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Aims and History of the Institute of Chinese Medicine
. Aims
. History

Chinese Medicine

Traditional Chinese Medicine

Traditional Chinese Medicine (TCM) developed from experiences accumulated over thousands of years in the battle against disease. It is an integral part of a culture that has helped billions of people to both maintain their health and prevent illness. Even before the development of modern Western medicine, a system and philosophy of treatment had been formed, based on comprehensive theories of health care. Furthermore, over the course of its long history, an accumulation of experience in TCM has yielded an unprecedented knowledge in its practical application.

Although modern Western medicine has brought healthier lives and has significantly extended the average lifespan, there is still a lack of knowledge in many areas, leading to deficiency in efficient treatment for certain conditions, including a number of common skin conditions (e.g. eczema, psoriasis and vitiligo), cancer, AIDS, rheumatoid arthritis, asthma and more. Within TCM, there are varied approaches to all diseases, often with a wide variety of treatments to ease each condition. Western medicine often relieves the symptoms but, rather than identifying and treating the root of the condition, may create new problems. In China, the wide application of TCM has provided evidence of success, without the necessity for a complete understanding of how or why. This evidence and practice is now undergoing rigorous scientific examination in order to explore the physiological basis on which the effectiveness of TCM is founded. Through this research, continuing advances are being made in the improvement of treatments.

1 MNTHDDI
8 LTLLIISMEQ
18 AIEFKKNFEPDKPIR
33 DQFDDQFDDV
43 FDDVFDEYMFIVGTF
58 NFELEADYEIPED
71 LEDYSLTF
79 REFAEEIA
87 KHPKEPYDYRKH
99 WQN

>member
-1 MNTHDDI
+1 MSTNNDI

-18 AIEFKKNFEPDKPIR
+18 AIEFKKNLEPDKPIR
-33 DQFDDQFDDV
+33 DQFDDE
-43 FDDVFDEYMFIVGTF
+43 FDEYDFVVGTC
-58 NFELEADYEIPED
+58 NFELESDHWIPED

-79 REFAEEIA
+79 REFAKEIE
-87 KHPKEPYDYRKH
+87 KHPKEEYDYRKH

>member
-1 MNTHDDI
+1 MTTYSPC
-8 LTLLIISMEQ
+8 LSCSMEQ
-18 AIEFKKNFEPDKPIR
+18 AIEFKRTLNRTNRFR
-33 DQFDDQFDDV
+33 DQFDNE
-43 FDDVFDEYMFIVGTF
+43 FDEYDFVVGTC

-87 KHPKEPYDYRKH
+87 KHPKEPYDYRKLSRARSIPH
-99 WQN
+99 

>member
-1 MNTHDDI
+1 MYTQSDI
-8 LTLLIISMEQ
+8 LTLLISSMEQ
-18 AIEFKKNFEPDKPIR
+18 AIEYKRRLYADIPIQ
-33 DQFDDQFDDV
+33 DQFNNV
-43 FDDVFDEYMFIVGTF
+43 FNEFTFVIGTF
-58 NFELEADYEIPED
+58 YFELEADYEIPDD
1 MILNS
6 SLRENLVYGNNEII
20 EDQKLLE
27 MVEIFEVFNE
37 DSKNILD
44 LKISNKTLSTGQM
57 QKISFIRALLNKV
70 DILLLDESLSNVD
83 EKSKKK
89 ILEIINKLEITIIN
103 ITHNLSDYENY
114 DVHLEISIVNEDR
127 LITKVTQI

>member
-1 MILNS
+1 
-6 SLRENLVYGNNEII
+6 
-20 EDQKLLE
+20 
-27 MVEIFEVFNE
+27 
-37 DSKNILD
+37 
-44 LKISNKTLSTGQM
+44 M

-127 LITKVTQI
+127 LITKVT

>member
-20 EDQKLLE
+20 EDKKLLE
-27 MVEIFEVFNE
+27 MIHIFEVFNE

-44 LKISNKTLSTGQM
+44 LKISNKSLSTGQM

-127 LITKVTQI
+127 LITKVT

In prescribing treatment for ailments, practitioners in TCM look at the whole person, not just the symptom(s) presented, focusing on psychological as well as physical characteristics. Treatment is therefore geared to the individual and to the root of the problem rather than simply treating a symptom, which is a principal approach in Western medical treatments, sometimes offering only temporary relief or even exacerbating the condition.

Traditional Chinese Medicine can be split into several principal disciplines: Herbal medicine; Acupuncture and Moxibustion; Tui Na; Diet; and Exercise, including Tai Ji and Qi Gong.


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The Institute of Chinese Medicine, 2007